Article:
Off the Radar

July 30, 2015

Africa

Top News

July 30, 2015

Somalia President: No Elections in 2016

By Abdi Guled | The Associated Press

Somalia's president is ruling out the possibility of holding elections that are due next year, citing security challenges stemming from an Islamic insurgency. Opposition parties charge that that his government is taking advantage of poor security to extend its mandate through postponement of elections.

Middle East

Top News

July 30, 2015

Turkish Fight Against Kurdish Militants Escalates

By Dion Nissenbaum and Yeliz Candemir | The Wall Street Journal (subscription required)

Turkey’s renewed fight with Kurdish militants intensified as the government launched a new wave of airstrikes in northern Iraq and a blast temporarily crippled a key oil pipeline in southeastern Turkey.

Opinion

July 30, 2015

Erdogan's War: The Turkish President's Big Gamble

By Joshua W. Walker and Andrew J. Bowen | Foreign Affairs

Although observers had expected such an escalation for some time, a number of factors played into Erdogan’s decision to go big now. It remains to be seen, though, whether his calculated risk will pay off in the form of greater security, more regional influence, and more power at home, or will backfire.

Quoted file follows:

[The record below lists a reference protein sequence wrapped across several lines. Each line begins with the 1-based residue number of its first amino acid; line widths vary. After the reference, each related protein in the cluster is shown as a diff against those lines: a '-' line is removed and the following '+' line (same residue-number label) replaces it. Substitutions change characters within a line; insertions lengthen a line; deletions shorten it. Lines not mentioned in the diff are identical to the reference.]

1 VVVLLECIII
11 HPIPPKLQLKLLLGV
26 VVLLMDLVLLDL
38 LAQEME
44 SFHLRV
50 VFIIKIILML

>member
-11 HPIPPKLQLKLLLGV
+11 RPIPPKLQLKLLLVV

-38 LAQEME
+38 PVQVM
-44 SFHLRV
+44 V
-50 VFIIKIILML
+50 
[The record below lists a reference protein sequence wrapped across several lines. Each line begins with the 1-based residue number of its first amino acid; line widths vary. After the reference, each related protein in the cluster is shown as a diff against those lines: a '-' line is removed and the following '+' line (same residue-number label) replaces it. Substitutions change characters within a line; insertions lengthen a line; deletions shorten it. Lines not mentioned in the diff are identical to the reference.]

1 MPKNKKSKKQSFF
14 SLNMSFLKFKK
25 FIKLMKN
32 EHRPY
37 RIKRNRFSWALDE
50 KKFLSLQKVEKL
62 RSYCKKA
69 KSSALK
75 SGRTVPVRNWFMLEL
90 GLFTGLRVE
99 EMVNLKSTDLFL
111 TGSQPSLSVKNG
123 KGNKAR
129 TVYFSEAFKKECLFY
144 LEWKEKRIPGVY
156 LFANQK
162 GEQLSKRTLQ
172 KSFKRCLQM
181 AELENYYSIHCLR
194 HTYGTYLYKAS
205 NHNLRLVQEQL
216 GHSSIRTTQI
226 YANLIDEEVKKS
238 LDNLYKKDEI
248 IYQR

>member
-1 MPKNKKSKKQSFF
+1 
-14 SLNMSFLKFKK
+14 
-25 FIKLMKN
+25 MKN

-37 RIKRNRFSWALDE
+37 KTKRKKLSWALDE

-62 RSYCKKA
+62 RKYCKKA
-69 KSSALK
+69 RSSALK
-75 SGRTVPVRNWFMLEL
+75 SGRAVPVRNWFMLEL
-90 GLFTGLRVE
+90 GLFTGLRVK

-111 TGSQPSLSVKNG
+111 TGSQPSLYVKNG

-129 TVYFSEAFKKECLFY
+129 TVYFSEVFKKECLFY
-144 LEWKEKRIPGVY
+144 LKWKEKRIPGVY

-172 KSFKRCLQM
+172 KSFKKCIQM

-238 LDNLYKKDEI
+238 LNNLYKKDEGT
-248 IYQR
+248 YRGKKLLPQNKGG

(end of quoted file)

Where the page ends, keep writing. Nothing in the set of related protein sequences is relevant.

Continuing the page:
Off the Radar

July 30, 2015

The United States will deliver eight F-16 Block 52 aircraft to Egypt within the next two days, the US embassy in Cairo said in a statement, part of a military package that had been unfrozen earlier this year.

Asia / Pacific

Top News

July 30, 2015

China's Defense Ministry on Thursday accused the United States of "militarizing" the South China Sea by staging patrols and joint military drills there, ramping up the rhetoric ahead of a key regional security meeting in Malaysia next week.

Myanmar has pardoned and released 6,966 prisoners, including 210 foreigners, the government says. The amnesties, which the information ministry says the president issued "on humanitarian grounds," come ahead of general elections in November.

Kazakhstan Pins Hopes on Winning Olympic Bid This Week

By Michael Birnbaum | The Washington Post

In a rare two-city Olympic race between Beijing and Kazakhstan’s valley city of Almaty, the Chinese capital might appear to have all the advantages: name recognition, glitz and a geopolitical colossus standing behind the effort. Many Olympics fans would struggle to find Kazakhstan on a map. But the former Soviet republic on the steppe is using its bid for athletic glory to color in the gap between Russia and China in the world’s consciousness.

Opinion

July 30, 2015

Reports on Wednesday that reclusive Taliban leader Mullah Omar had died will be rightly hailed by some as the demise of an American nemesis. But the death of the one-eyed Afghan commander may also scuttle the most promising peace talks in Afghanistan in a decade.

The Ballad of Mullah Omar

By Jon Lee Anderson | The New Yorker

Mullah Omar’s Taliban survived NATO’s extended presence in Afghanistan. In some ways, it can be argued that it defeated it.

Off the Radar

July 30, 2015